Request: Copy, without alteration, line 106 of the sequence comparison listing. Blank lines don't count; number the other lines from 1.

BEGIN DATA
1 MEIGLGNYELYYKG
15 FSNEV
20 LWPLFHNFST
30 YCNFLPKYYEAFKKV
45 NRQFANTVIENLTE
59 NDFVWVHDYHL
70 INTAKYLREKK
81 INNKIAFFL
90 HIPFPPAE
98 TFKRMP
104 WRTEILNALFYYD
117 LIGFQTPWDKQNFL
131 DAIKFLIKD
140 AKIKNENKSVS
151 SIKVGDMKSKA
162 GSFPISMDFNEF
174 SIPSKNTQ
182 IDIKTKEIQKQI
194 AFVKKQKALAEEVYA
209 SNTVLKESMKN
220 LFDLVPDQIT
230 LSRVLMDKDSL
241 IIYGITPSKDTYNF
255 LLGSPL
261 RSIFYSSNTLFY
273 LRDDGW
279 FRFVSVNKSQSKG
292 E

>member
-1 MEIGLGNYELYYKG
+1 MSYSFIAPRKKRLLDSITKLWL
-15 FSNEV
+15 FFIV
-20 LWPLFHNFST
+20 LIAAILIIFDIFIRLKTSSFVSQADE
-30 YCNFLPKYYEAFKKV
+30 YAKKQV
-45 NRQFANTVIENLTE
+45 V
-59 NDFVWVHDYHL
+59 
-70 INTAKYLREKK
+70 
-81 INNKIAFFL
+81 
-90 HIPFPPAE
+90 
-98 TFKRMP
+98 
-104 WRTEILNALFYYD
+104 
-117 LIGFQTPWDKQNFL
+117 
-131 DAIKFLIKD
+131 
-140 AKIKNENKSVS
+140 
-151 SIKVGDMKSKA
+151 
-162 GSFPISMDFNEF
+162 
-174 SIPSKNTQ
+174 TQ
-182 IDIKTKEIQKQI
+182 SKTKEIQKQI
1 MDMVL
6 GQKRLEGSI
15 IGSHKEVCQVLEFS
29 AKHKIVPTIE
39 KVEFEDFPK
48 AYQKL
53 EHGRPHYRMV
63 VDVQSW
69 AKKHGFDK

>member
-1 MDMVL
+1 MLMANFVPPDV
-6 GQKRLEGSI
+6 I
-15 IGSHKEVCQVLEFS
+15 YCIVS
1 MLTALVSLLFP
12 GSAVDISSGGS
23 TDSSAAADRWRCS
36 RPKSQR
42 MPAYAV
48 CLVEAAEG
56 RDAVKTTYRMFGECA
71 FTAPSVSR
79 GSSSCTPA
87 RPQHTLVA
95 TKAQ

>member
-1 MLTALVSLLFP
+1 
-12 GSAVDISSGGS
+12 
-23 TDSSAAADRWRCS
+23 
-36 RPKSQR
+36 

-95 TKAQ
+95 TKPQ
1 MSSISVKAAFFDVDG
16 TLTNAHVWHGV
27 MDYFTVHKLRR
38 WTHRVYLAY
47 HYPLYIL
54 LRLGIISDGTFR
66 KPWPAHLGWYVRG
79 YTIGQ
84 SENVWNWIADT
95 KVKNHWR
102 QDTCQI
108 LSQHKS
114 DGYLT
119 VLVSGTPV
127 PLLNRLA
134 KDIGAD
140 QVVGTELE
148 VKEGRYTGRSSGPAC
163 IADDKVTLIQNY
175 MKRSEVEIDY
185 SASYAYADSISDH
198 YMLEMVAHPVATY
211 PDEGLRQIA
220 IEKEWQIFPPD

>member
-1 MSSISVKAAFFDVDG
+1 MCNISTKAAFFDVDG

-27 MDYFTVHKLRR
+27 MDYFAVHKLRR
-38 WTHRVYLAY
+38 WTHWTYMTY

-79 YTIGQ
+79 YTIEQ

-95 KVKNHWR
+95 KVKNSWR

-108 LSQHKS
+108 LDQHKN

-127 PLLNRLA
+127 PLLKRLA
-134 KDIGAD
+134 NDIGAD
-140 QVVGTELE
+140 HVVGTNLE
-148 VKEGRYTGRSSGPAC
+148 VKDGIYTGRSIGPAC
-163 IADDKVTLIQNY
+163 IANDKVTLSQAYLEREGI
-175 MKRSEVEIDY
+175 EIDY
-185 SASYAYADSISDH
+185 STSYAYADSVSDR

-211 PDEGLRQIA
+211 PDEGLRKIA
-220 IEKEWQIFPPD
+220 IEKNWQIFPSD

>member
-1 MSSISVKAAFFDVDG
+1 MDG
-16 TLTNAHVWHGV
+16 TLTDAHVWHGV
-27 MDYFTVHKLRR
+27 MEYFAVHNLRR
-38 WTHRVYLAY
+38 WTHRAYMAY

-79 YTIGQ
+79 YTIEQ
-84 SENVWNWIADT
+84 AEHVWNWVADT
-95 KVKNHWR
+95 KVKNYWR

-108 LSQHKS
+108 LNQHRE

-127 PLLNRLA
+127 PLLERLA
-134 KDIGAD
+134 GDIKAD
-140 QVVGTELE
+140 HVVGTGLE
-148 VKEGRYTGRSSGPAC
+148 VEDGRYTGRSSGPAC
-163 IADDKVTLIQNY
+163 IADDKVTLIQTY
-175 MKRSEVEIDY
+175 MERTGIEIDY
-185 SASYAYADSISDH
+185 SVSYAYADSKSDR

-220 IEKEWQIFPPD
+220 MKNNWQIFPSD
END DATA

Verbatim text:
27 MDYFTVHKLRR